The Orthodox Union slammed the Supreme Court for not taking the contraceptives case.
“The First Amendment demands appropriate exemptions and accommodations of religious practice and belief and demands we not tolerate laws which pick favorites among faith for protections,” an O.U. statement said.
Stern noted that the court has yet to decide whether to consider a case in Michigan, where advocates for Teen Ranch, a Christian camp, are seeking to overturn state policy that bans sending troubled youths to religious-based entities for detention and rehabilitation.
Should the court hear the case and uphold the ban, the decision would have far-reaching consequences for the Bush administration’s faith-based initiatives.
The lack of such cases on the calendar marks a sharp swing from the last session, which included landmark decisions rolling back some abortion rights and a rejection of the right of taxpayers to challenge government spending on religious groups.
Sammie Moshenberg, the Washington director of the National Council of Jewish Women, said last year’s decisions vindicated her organization’s sometimes lonely fight early in the decade to oppose conservative appointments to the federal courts. How judges are chosen is critical to how Americans live, she said.
‘”They should all live and be well, but you have a situation that because it comes down to nine individuals, you can have a vacancy at any time,” Moshenberg said. “We are maintaining our vigilance in terms of monitoring who gets onto the court.”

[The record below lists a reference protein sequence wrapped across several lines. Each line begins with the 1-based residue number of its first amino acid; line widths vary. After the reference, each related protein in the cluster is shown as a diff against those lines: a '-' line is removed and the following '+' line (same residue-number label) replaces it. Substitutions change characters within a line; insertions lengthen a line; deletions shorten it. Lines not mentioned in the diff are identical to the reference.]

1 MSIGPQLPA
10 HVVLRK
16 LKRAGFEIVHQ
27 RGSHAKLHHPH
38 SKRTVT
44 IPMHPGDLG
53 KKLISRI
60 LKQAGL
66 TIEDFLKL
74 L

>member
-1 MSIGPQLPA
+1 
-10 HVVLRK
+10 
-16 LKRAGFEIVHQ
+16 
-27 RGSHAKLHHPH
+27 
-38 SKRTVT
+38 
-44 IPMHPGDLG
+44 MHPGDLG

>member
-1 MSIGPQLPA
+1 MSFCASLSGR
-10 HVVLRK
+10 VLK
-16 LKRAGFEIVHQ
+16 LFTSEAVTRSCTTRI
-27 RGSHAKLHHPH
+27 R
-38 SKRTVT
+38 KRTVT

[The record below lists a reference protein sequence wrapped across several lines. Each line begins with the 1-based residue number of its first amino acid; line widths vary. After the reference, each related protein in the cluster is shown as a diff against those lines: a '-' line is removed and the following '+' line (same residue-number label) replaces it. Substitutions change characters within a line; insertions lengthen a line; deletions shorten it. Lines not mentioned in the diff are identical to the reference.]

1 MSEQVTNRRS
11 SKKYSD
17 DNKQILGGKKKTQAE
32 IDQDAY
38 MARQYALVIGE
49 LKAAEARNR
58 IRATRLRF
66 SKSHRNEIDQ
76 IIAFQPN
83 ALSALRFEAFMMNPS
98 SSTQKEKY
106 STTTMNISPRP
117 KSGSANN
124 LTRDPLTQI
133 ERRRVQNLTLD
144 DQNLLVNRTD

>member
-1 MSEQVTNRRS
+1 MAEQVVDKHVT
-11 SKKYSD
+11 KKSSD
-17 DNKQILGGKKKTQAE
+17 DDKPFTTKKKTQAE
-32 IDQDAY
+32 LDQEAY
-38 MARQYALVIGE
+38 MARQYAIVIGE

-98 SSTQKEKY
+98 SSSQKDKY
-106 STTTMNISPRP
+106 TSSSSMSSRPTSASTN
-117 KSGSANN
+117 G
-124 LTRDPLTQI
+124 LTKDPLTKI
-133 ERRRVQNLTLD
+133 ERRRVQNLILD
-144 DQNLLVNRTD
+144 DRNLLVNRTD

Lawyers for Jewish groups could only speculate as to why the church-state issue dropped off the docket this season.
Sinensky suggested a greater reluctance by secular rights groups to run their cases through the courts now that the court trends conservative, since swing vote Sandra Day O’Connor was replaced with conservative Samuel Alito in 2006.
“We always looked with great anticipation for the court to take a church state-case because we felt that more often than note the result would be favorable,” Sinensky said. “But in recent years, with the change in the composition of the court, we look with some trepidation on whether a church-state case makes its way up the docket. The fact there does not appear to be a church-state case is one that I’m pleased to see.”
Stern said another factor is that the four judges each on the conservative and liberal wings of the court have yet to get a handle on the remaining swing vote, Anthony Kennedy, who can be unpredictable. How the court votes in allowing cases to go forward — or not — is kept secret, but Stern said judges may be turning away those cases they fear Kennedy might rule against their wishes.
“The four on either side, when theyâ€™re not sure they can win or not, will not to seek to have a case they may think is wrongly divided,” Stern said.
Additionally, he said, justices seem to like to see how their major decisions — like those taken last season — are treated in lower courts before moving forward in an area.
“The court,” Stern said, “tends to let things percolate for a year or two to see how things work.”